Speaking to MSNBC's Joy Reid Thursday, del Percio called Trump "the anchor" around the GOP's necks, "dragging them down."

"But, you know what, they deserve it," she continued. "There are Republicans out there that deserve this because they know better. They should have been better on impeachment. They should have been holding him accountable all along. Now they are scared and worried about themselves. Well, boohoo, you brought it on. there's no excuse."

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‘The monarch has taken a body blow’: Ex-prosecutor explains why Court ruling is devastating for Trump

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On MSNBC Thursday, former federal prosecutor John Flannery broke down the implications of the Supreme Court's ruling against President Donald Trump on immunity from subpoenas.

"I think what it says is that the monarch has taken a body blow as a result of what will be an historic decision, as we've indicated," said Flannery. "I think that the position of the DA in New York is very special, because he can speed this up in a way that the House can',t and has a specific strength, I think, in this case, that it is criminal."

"The most significant thing about it is this is the first Supreme Court case in which there's ever been agreed that a prosecutor could subpoena a president," added Flannery. "Prior prosecutions have been federal, that have been treated by the Supreme Court. So this is a big difference. The majority of the court, 7-2, basically said, from 1740 on, the public is entitled to the testimony, to the evidence of any person. They said that the documents — the question is the character documents, not the character of the person. In this case, what we have is a situation which I bet that the DA is going to go to the court as soon as possible, move to compel an appearance to their subpoena, and going to have the discussion as to what if anything may be limited or excluded and get production as quickly as possible."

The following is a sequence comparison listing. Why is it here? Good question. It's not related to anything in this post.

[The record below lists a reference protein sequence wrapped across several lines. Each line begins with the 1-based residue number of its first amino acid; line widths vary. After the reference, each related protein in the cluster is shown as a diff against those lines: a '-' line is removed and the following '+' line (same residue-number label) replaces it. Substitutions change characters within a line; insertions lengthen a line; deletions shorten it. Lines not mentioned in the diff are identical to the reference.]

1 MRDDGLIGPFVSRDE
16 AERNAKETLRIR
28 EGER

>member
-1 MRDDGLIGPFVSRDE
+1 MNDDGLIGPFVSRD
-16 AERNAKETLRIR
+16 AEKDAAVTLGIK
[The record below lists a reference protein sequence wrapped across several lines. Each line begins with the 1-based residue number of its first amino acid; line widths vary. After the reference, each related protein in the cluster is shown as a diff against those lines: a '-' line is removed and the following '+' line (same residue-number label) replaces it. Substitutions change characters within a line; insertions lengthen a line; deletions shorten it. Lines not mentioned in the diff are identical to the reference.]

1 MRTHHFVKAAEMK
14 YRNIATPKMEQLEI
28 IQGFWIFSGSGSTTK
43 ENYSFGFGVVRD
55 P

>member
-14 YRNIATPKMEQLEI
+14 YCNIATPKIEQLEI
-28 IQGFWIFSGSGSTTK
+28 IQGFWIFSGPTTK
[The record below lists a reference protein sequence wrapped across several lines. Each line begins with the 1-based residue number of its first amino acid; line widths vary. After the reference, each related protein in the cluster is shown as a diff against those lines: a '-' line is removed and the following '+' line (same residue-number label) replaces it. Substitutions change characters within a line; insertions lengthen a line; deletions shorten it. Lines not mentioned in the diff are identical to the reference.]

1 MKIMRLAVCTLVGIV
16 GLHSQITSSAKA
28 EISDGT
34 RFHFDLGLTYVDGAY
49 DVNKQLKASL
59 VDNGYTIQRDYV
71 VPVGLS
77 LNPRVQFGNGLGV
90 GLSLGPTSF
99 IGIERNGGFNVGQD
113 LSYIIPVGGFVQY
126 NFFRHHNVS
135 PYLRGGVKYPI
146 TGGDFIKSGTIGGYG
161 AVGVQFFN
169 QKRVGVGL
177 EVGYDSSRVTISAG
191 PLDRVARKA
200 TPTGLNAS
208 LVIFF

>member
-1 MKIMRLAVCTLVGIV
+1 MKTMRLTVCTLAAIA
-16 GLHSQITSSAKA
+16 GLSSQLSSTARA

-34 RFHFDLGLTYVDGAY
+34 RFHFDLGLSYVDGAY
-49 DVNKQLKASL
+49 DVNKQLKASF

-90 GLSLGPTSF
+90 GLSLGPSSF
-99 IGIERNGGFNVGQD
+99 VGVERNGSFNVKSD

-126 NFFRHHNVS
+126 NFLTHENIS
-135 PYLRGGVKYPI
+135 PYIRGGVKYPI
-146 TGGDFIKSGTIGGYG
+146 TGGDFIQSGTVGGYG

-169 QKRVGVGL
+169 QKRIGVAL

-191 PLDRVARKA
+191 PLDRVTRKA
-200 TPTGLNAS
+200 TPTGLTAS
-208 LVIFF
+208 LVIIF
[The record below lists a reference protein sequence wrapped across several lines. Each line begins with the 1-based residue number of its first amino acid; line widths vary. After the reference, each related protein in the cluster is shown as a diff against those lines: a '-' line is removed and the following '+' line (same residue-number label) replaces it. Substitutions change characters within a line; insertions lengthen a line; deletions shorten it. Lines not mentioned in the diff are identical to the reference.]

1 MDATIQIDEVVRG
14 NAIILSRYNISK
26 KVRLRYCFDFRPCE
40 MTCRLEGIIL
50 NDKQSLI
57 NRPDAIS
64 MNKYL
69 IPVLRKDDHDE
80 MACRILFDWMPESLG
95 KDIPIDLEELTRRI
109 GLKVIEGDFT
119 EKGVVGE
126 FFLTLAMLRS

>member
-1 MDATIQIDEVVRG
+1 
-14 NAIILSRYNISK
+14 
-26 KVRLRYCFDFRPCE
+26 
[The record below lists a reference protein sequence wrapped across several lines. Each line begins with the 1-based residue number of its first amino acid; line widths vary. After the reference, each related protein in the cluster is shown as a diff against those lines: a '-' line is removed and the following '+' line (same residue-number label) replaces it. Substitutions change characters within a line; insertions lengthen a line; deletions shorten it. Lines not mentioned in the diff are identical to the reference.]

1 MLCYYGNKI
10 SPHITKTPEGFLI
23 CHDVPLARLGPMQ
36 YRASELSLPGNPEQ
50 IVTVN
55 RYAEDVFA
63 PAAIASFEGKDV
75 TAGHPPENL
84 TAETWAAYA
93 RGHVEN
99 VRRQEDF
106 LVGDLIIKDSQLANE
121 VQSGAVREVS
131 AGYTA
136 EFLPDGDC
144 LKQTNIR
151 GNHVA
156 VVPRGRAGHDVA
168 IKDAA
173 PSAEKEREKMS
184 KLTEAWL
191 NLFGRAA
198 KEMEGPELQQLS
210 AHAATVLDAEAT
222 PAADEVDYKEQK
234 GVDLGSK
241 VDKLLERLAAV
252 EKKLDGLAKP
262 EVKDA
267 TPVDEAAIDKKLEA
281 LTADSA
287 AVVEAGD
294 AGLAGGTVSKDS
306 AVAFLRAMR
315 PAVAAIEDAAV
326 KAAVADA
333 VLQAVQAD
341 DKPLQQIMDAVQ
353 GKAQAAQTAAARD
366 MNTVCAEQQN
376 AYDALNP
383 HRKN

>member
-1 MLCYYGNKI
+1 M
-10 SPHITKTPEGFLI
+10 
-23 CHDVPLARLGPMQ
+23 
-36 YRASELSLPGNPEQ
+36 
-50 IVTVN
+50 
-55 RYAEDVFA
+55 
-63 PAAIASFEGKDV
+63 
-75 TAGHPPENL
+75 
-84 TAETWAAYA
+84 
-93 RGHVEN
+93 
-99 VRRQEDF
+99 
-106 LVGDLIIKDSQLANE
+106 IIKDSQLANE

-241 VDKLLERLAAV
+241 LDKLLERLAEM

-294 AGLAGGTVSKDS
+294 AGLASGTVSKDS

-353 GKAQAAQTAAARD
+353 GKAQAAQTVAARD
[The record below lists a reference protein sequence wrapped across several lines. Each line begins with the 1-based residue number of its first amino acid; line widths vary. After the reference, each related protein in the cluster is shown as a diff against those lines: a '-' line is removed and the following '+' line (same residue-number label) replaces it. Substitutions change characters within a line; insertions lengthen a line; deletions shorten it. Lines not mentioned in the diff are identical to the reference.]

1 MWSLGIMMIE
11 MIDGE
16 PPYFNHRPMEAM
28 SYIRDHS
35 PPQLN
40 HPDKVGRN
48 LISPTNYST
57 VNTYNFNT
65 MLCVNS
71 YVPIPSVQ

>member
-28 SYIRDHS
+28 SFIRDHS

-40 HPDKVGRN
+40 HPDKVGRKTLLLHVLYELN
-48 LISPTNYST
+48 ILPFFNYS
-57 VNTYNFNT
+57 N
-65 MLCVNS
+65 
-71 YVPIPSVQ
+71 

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Trump officials demanded the Army ‘dig for misconduct’ to justify firing Lt. Col. Vindman

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This week, Lt. Col. Alexander Vindman willingly left the Army after decades of honorable service. He cited a concerted campaign of "bullying" from the highest branches of power in the United States, and now more details are becoming known.

A New Yorker report revealed that top aides to President Donald Trump were told that they needed to find dirt on Vindman that could justify the firing of the decorated war hero.

"Vindman expected to go to the National War College this fall—a low-profile assignment—then take another foreign posting," the New Yorker reported. "But, in a final act of revenge, the White House recently made clear that Trump opposed Vindman’s promotion. Senior Administration officials told [Defense Secretary Mark] Esper and Ryan McCarthy, the Secretary of the Army, to dig for misconduct that would justify blocking Vindman’s promotion. They couldn’t find anything, multiple sources told me. Others in the military chain of command began to warn Vindman that he would never be deployable overseas again—despite his language skills and regional expertise."